Very special one-of-a-kind 13 x 19-inch display that combines Ron Cole's original artwork with an authentic piece of duralumin alloy girder from LZ 129 Hindenburg, recovered from the scene at Lakehurst NAS on May 6th, 1937.
The wreckage of the Hindenburg was mostly melted for scrap. Over 150,000 pounds of frame metal went to the National Bronze and Aluminum Foundry Co. in Cleveland, Ohio, whose contract forbade the use of the metal for "ash trays, book ends or any similar articles." Thus, authentic material, especially metal, will forever remain extremely rare and difficult to find.
This piece of metal was recovered by Valentine Pasvolsky, who was the township engineer of nearby Lakewood, New Jersey. A Russian immigrant and veteran of both World Wars, he personally drove crash victims to the hospital, making several trips. His grandson, from whom these parts were acquired, remembers his grandfather retelling the story, and bringing these parts out of a box to show him. Valentine passed away in 1980. His grandson rediscovered the parts only in 2020, and provided a letter of provenance, as well as several newspaper articles about his grandfather, with this collection.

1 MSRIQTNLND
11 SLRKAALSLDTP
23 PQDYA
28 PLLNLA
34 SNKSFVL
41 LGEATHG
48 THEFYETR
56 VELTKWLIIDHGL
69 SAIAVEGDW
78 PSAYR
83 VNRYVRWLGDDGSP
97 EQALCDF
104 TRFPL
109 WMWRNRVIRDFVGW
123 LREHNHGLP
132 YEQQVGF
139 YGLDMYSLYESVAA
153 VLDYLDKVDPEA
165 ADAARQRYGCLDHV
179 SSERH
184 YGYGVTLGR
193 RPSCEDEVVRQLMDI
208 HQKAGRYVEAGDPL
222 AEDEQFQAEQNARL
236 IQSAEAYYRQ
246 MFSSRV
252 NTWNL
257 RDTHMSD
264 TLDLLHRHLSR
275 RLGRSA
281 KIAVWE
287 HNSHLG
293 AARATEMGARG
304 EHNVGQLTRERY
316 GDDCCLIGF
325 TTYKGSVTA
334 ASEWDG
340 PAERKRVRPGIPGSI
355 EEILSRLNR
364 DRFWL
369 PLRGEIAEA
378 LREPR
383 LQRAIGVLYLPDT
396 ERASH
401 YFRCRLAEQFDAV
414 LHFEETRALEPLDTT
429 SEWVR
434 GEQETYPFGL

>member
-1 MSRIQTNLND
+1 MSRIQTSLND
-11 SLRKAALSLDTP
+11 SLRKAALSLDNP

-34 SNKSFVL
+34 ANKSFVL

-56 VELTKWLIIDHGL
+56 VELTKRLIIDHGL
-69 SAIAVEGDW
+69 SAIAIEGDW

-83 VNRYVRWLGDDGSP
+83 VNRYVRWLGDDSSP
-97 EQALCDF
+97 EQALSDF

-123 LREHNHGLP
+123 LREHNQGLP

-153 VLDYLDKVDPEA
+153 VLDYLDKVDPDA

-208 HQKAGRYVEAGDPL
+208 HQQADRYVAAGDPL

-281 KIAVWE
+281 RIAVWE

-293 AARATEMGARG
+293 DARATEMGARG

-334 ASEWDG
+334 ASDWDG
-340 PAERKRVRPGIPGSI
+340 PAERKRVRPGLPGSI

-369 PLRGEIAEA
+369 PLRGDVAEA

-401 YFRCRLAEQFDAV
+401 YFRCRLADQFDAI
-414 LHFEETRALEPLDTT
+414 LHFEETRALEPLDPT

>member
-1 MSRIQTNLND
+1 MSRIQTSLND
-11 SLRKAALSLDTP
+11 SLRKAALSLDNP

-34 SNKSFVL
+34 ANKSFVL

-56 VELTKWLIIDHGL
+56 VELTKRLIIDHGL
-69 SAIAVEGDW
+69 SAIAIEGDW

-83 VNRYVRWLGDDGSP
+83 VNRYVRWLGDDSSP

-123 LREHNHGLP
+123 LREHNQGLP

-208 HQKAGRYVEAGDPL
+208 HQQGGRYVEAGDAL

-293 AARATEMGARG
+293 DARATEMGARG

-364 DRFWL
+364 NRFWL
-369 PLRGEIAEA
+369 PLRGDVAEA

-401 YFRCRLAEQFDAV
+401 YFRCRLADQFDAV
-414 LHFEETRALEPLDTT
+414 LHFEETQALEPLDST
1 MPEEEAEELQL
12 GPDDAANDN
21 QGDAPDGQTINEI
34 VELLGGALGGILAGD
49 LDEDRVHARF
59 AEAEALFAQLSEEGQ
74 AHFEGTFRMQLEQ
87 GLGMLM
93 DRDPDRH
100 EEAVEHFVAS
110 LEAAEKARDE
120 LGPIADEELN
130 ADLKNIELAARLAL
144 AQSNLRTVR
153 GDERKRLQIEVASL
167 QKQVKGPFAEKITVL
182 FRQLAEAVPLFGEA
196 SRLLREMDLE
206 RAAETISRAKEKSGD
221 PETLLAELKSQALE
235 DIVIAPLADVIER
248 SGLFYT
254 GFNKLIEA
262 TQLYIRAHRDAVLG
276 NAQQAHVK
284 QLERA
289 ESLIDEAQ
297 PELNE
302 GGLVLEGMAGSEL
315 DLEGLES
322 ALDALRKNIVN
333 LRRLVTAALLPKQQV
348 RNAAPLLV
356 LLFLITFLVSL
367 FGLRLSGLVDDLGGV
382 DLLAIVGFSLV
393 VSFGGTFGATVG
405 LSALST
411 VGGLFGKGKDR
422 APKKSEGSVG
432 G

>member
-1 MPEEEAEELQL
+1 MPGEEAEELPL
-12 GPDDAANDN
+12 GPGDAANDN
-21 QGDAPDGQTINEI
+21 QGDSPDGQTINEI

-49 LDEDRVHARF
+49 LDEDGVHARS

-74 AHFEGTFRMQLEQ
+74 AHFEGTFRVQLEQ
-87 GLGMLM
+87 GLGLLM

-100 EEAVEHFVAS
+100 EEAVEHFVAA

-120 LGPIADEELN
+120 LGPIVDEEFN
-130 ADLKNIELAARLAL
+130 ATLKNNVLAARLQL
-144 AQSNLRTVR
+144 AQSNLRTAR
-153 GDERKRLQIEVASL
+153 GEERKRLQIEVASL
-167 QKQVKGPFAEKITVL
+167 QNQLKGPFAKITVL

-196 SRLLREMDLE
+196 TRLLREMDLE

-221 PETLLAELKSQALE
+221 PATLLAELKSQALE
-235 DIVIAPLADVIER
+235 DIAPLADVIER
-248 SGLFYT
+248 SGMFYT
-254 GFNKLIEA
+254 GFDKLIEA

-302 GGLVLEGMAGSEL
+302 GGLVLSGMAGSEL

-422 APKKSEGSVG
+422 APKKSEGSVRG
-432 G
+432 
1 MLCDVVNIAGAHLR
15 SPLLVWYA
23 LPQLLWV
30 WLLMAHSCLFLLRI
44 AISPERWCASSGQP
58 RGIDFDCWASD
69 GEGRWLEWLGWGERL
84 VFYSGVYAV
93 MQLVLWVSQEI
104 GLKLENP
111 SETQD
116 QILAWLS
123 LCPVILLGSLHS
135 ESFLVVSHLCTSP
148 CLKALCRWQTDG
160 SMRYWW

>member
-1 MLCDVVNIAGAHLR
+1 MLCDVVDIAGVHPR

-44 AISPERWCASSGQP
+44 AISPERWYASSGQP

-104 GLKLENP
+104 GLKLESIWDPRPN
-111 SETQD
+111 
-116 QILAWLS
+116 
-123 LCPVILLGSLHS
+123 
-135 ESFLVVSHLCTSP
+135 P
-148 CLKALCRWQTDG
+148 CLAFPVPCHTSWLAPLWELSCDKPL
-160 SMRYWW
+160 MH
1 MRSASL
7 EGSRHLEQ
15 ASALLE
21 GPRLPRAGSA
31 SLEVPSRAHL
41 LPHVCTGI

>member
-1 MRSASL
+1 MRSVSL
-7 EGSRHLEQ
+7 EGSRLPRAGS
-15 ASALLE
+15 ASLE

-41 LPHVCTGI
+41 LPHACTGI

This relic was part of the joint that connected the triangular structural beams together, and retains most of its extremely rare blue-green protective paint.
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